Archive for May, 2012

#13 Confessions – Dir. Tetsuya Nakashima

Confessions –
A psychological thriller of a grieving mother turned cold-blooded avenger with a twisty master plan to pay back those who were responsible for her daughter’s death 

“Carmen, you watch some of the sickest, creepiest movies, I swear.” – my mother last night as we were watching this.

Okay, in my defence, I don’t like gore and I’m not big on horror or thrillers… but I do really enjoy films that make you think and, personally, I find that a great deal of foreign cinema makes me do just that. Big budget blockbusters from Hollywood seem generically shallow these days; there’s little there but the retelling of old stories we’re all already familiar with, all made pretty. They’re great for entertainment and preoccupying our minds so we don’t need to dig too deep into our psyche but that’s all they’re really good for.

Based on a novel by Kanae Minato, Confessions is a teensy bit gory. Only a little. But it’s manageable. The real horror doesn’t come from the arterial spray of blood on white walls but from the psychological terror of the potential damage humans can inflict. Humans – not just adults but children too. Confessions showcases how our race manipulates, lies and kills in order to cover our tracks or reveal ourselves to the world. It shows how callous and cruel people can truly be when under duress from circumstance and pressure.

The real horror in today’s world is ourselves – and the majority of it is self-inflicted. Confessions attests to that; the pressure of school (you must do well, you must get the best grades, you must be recognised), pressure from parents and friends, bullying and death. These are just a few of the main themes the film deals with in mirroring reality.

The true message behind the film though is one to be worked out on our own. How precious is life? How can anyone even begin to answer that? Perhaps then, the better question would be, how precious is life to each and every one of us? Do some of us hold it in greater esteem? If we, like the female teacher, Sensei Yuko, lost our young child because of someone else’s ego, would we seek revenge? Would we sit by passively? Could we forgive?

On a final note, the acting in this was particularly impressive. Child actors usually go hand-in-hand with happy-go-lucky films, all gravitating towards a Happy Ending. But the children/young-adults portraying a class of thirteen year olds played their roles amazingly – and every single character brought raw, base emotions to life on screen with incredible honesty.


#12 Shin Kyung Sook – Please Look After Mother

Please Look After Mother – Shin Kyung Sook

On Tuesday, on a hunt to pick up a birthday present for my Nana’s 60th, I ventured into Waterstones for a quick look at books before I had to head off for a diabetes check-up at the hospital (not fun, by the way. They treat me like a human pin-cushion). Just looking at books is half the fun these days, mostly because they seem to be so much more expensive than when I was younger. I like to add things to my mental Reading List; books that, were I several thousand pounds richer than I currently am, I would cart home with me after making the woman at the check-out a very happy seller indeed.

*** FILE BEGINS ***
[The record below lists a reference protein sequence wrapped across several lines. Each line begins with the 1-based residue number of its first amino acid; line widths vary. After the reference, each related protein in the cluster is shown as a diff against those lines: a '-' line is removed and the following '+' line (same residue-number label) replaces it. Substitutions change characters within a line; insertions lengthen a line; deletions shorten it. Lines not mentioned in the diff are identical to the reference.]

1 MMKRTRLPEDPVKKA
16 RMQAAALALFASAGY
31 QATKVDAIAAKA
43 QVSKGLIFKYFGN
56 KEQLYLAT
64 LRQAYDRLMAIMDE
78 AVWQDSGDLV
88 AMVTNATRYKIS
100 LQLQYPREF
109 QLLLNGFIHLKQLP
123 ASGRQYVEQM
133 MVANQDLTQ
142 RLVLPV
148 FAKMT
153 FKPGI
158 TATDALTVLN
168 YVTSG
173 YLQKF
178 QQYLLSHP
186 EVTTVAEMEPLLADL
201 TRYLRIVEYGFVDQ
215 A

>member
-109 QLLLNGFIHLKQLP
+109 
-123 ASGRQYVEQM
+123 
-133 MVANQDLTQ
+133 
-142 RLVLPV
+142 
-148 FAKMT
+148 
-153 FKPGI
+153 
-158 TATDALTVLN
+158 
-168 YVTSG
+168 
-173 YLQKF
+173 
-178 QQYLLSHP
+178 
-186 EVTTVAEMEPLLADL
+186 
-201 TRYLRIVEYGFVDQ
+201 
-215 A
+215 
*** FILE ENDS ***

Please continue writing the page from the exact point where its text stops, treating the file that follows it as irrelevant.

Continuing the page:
I usually stick to the science-fiction/fantasy section but a small display caught my eye. I forget the exact title but there were lots of them around the store; stands with around ten books on them, each for a different award or genre that Waterstones was promoting. I picked up ‘Please Look After Mother‘ from a display that contained (amongst others) novels by Haruki Murakami and Roberto Bolano. Of course, this was an international fiction stand. I felt a little proud that there were authors who – thanks to one of my classes at university – I recognised.

Shin, however, I did not recognise. But I’m a sucker for pretty things so the cover grabbed my attention (as did a small pink novella but I eventually put that one down, though somewhat reluctantly). I ended up grabbing a copy of Brandon Sanderson’s ‘Warbreaker’ and Haruki Murakami’s ‘The Wind Up Bird Chronicle‘ as well as ‘Please Look After Mother‘.

Please Look After Mother‘ is about losing a parent – and then, in searching for her, the mother’s entire family grows to discover more about the woman that cared for them. It’s a book that highlights how a parent truly looks after their child, encompassing empathy, compassion, love and aggravation. No family is perfect and everyone has their qualms with each other but, beneath all the anger and irritation, there is always love.

The novel has been translated into beautifully simple but evocative prose, with each chapter in a different narrative voice, depending on the specific character. With each chapter, Shin builds up the mother’s character, fleshing her out and giving her life, enabling us to see her from every angle and suggesting that it takes a great deal to truly know a person, no matter how close we think we are to them.

Shin’s novel isn’t about finding what you lost, it’s about urging us as readers to recognise what we can lose, before it’s too late. It encourages us to take a look at our relationships and keep hold of what matters most.